The Toronto stock market was higher Tuesday amid a stream of earnings reports and a major real estate deal involving Sears Canada (TSX:SCC).
The retailer will get $400-million from its landlords for vacating five department stores by the end of February, including its flagship location in Toronto’s Eaton Centre. Sears shares gained 96 cents or 7.1 per cent to $14.50.
The S&P/TSX composite index gained 37.02 points to 13,408.86.
The Canadian dollar rose 0.01 of a cent to 95.75 cents US.
U.S. indexes were higher as traders also looked to the start of a scheduled, two-day interest rate meeting of the U.S. Federal Reserve. They are particularly interested in the Fed’s wrap-up announcement for any hints as to when the central bank might start to move on cutting back on key stimulus involving the monthly purchase of US$85-billion of bonds.
The Dow Jones industrials gained 53.88 points to 15,622.81, the Nasdaq was up 9.86 points to 3,949.99 and the S&P 500 index rose 5.17 points to 1,767.28.
Markets had previously expected the Fed to begin withdrawing stimulus this year but expectations have shifted to next year as the pace of improvement in the U.S. economy faded. Also, economists are still trying to gauge the cost of the political wrangling earlier this month that resulted in a partial shutdown of the U.S. government.
Traders also took in a soft reading on retail sales for September.
Overall, retail sales dipped 0.1 per cent in the weakest showing since March. That was largely due to the sales calendar pulling Labour Day weekend activity into August. Excluding autos, sales rose 0.5 per cent in September, up from 0.2 per cent in August.
On the earnings front, Apple shares were flat at US$528.88 after reporting after the close Monday that quarterly earnings came in at US$7.5-billion, or $8.26 per share, during the quarter, down from $8.2-billion, or $8.67 per share, last year. That beat expectations of $7.92 per share while revenue rose four per cent to $37.5-billion, again topping expectations.
But Apple’s earnings have now fallen from the previous year in three consecutive quarters after a decade of steady growth.
That deterioration has been reflected in a drop of about 25 per cent, or about $160-billion, in Apple’s share price. But Apple remains the world’s most valuable company, despite the downturn.
Drugmaker Pfizer’s quarterly profit dropped 19 per cent to $2.59-billion, or 39 cents per share. Excluding one-time items, Pfizer says net income would have been $3.86-billion, or 58 cents per share, two cents better than expected. Revenue totalled $12.64-billion, down two per cent from a year ago and lower than the $12.69-billion that analysts had expected. Its stock drifted 47 cents higher to $31.21.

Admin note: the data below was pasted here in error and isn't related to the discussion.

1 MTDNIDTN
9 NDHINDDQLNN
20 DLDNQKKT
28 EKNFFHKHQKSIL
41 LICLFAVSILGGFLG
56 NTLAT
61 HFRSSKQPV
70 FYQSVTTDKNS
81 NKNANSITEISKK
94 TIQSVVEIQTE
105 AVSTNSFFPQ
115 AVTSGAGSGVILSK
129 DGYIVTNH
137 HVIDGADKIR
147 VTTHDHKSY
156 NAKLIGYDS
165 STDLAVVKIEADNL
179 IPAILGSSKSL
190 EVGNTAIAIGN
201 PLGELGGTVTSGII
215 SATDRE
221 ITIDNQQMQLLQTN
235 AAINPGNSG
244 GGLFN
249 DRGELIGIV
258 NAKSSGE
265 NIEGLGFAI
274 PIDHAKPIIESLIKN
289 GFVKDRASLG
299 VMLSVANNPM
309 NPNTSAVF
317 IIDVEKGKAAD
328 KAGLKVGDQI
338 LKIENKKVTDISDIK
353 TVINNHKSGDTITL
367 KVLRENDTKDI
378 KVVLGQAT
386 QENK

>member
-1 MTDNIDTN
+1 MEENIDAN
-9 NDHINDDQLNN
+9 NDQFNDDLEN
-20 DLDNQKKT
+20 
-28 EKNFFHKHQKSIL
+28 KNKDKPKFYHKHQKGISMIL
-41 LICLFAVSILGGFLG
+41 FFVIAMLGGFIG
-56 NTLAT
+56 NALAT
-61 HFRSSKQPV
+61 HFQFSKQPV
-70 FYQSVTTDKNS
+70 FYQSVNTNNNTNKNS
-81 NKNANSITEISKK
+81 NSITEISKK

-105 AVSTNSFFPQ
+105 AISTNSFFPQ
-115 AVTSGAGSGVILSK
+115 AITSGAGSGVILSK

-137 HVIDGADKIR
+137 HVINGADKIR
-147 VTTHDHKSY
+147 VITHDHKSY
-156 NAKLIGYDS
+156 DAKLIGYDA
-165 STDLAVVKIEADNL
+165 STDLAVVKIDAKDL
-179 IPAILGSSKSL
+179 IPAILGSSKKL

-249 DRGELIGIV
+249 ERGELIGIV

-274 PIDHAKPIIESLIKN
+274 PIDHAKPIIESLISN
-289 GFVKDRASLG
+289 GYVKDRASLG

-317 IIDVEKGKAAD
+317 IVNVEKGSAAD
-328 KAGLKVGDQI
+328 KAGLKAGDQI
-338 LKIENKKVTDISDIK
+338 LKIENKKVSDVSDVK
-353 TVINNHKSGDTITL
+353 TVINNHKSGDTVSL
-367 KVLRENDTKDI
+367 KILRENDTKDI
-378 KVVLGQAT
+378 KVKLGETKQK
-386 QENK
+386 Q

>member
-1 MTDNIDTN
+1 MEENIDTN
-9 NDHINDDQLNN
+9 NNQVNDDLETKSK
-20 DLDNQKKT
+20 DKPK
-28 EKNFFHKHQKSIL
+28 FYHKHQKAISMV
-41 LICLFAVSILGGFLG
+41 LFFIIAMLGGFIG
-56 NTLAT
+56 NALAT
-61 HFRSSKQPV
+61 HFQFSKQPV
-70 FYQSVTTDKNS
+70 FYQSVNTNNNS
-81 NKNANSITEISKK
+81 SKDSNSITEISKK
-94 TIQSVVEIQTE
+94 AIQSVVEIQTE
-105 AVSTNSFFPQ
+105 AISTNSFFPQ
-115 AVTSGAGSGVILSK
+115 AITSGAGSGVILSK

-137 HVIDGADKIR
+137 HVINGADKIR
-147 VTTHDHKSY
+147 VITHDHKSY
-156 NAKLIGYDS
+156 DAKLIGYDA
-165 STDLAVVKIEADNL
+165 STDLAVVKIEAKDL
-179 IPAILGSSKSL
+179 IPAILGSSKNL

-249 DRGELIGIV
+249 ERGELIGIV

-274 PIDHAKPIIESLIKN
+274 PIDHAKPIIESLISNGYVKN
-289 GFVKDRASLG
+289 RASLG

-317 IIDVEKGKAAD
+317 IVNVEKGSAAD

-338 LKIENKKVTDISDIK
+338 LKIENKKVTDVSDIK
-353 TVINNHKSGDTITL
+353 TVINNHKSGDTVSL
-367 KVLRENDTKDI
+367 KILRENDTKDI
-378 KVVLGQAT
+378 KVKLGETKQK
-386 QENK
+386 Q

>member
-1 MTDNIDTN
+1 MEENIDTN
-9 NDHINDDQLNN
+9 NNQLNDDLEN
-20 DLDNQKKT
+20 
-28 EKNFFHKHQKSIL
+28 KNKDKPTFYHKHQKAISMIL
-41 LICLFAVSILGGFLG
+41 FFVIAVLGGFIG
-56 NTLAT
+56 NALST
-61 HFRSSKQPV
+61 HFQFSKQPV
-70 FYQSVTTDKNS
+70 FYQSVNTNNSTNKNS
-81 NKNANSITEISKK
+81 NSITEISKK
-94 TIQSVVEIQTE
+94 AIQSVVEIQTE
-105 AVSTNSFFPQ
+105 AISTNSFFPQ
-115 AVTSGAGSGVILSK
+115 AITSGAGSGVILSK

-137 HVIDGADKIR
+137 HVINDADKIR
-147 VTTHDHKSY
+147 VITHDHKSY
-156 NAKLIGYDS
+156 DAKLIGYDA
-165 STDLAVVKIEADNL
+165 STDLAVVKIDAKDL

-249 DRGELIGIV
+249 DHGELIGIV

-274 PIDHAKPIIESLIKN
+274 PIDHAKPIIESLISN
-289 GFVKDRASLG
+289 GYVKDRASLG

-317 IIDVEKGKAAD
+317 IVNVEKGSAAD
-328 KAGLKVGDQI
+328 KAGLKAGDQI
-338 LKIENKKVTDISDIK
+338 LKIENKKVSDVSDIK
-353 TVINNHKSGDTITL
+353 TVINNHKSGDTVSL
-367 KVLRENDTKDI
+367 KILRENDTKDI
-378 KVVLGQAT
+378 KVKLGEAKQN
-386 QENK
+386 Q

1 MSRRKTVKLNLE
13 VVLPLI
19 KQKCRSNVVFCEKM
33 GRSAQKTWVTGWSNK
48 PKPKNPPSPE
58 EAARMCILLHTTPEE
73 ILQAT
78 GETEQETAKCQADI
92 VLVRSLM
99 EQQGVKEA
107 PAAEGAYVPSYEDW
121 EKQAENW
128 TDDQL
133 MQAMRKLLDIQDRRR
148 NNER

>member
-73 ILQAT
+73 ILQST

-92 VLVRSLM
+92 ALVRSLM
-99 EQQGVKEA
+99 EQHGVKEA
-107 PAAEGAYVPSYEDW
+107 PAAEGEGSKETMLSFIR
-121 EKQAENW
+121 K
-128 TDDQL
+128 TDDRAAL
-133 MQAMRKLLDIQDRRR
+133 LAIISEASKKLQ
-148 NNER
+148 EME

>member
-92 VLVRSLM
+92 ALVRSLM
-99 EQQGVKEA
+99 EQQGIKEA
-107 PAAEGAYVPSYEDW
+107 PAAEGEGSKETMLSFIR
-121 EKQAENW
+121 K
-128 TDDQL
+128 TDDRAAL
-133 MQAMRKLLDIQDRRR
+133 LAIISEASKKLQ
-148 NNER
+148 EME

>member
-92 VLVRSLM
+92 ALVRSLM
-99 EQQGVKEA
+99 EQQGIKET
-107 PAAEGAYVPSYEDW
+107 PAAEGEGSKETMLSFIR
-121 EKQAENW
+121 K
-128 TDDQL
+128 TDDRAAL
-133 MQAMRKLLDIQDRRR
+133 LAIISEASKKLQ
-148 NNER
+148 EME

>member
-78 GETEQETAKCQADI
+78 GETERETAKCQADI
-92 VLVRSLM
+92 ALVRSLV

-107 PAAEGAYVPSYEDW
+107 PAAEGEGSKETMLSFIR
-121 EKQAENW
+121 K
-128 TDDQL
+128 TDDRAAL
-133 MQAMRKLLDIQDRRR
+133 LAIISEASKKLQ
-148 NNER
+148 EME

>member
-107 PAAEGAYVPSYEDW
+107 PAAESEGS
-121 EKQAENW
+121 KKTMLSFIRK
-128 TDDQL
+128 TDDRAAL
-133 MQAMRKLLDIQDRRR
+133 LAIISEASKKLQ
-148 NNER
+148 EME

Nokia reported a third-quarter net loss of €91-million as revenue plunged more than 20 per cent to €5.6-billion. The struggling company said that it sold 8.8 million Lumia smartphones, up from 3 million a year earlier, but gave a negative outlook for its devices and services operations it is selling to Microsoft Corp. Its stock ran ahead 57 cents or 8.45 per cent to $7.32.
The consumer discretionary segment led the TSX, up 0.52 per cent as information giant Thomson Reuters Inc. (TSX:TRI) says it will record US$350-million of accounting items related to a restructuring of its Financial & Risk business unit. The restructuring charge was announced along with the Thomson’s third-quarter results, which showed revenue from the Finance & Risk unit was down compared with a year ago while other units showed increases. Thomson’s adjusted earnings for the three months ended Sept. 30 was 48 cents per share and its shares advanced 91 cents to $38.23.
Financials also helped take the TSX higher as Scotiabank (TSX:BNS) climbed 49 cents to $63.10.
Commodities were mixed with the December crude contract on the New York Mercantile Exchange down 43 cents to US$98.25 a barrel. The energy sector gained 0.45 per cent while Talisman Energy (TSX:TLM) improved by 32 cents to C$13.23.
The gold sector led declines, down 1.3 per cent while December bullion shed $3.50 to US$1,348.70 an ounce. Goldcorp (TSX:G) faded 49 cents to C$27.82.
The base metals segment slipped 0.1 per cent while December copper rose two cents to US$3.29 a pound. First Quantum Minerals (TSX:FM) declined 28 cents to C$19.08.
The TSX registered a slight, 28-point decline Monday as investors nibbled at profits racked up during a positive October that has left the Toronto market up about seven per cent year to date. The TSX has risen for the past four, straight weeks amid positive earnings news and growing confidence about steady economic growth in Europe and China.
European bourses advanced with London’s FTSE 100 index up 0.55 per cent, Frankfurt’s DAX was up 0.25 per cent while the Paris CAC 40 advanced 0.5 per cent.